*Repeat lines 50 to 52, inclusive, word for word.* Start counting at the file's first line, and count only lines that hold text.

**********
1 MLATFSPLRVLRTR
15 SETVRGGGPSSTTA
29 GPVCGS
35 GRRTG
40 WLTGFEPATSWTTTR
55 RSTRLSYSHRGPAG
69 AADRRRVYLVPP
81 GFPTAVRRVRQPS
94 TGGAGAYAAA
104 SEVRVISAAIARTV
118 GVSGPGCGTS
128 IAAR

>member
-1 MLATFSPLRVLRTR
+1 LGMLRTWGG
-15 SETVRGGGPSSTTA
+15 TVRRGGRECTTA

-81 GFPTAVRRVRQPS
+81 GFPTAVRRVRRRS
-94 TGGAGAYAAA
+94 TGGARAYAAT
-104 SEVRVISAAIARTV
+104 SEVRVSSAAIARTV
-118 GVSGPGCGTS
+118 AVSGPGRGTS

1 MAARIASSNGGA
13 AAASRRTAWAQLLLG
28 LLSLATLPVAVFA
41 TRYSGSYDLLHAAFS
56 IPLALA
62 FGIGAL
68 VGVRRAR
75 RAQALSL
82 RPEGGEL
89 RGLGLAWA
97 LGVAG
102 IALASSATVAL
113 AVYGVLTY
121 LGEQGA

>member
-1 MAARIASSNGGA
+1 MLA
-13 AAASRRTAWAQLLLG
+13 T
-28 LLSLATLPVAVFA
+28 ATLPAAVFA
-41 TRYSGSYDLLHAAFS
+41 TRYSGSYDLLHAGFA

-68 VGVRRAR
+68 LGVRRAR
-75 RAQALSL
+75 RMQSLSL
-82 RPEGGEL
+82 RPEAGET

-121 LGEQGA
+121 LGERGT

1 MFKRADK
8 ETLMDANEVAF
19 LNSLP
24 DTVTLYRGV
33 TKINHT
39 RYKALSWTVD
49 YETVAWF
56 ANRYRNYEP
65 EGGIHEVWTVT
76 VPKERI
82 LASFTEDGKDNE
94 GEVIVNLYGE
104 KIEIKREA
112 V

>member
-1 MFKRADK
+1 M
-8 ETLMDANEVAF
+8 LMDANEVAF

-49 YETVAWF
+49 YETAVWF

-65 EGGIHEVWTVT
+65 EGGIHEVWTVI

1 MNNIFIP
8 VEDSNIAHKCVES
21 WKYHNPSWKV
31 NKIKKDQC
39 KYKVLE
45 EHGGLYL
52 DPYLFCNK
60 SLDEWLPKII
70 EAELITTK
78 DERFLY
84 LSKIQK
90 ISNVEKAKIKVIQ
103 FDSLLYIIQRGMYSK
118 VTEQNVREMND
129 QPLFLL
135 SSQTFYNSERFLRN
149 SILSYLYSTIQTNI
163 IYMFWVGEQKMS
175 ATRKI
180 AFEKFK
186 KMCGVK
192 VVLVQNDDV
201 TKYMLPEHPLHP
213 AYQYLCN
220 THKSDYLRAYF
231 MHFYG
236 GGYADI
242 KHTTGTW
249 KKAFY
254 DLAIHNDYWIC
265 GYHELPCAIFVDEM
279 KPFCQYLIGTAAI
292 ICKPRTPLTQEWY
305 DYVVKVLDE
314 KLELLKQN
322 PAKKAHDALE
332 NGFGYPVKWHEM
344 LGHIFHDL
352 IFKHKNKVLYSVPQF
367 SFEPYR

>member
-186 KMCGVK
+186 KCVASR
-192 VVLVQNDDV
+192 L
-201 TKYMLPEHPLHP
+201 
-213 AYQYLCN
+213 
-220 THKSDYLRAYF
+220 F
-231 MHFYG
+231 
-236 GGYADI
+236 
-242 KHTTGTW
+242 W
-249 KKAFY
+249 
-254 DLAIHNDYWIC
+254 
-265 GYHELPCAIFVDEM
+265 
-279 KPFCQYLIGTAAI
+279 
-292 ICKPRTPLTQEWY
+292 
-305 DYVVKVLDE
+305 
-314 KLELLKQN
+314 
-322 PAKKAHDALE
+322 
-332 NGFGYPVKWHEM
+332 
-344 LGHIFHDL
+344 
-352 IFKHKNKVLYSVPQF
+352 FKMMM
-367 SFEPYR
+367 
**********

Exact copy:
+68 LGVRRAR
-75 RAQALSL
+75 RMQSLSL